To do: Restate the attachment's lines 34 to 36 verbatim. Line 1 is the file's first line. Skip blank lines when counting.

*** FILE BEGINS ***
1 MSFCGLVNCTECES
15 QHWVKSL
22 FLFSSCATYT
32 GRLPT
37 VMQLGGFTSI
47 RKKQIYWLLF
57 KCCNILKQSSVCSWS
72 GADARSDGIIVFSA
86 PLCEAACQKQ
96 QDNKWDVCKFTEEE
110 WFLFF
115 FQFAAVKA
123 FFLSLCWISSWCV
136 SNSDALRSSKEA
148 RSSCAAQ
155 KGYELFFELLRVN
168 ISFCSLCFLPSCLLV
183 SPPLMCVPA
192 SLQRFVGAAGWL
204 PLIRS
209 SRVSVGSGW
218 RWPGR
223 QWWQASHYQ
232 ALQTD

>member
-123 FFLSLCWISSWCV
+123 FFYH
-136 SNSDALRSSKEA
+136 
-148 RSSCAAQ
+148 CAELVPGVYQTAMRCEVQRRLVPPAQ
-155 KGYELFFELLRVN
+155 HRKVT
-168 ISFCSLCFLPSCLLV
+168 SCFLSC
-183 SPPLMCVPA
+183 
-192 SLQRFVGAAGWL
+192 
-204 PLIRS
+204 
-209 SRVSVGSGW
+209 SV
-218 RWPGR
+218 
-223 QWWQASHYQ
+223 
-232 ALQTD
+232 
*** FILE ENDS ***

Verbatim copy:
-168 ISFCSLCFLPSCLLV
+168 SCFLSC
-183 SPPLMCVPA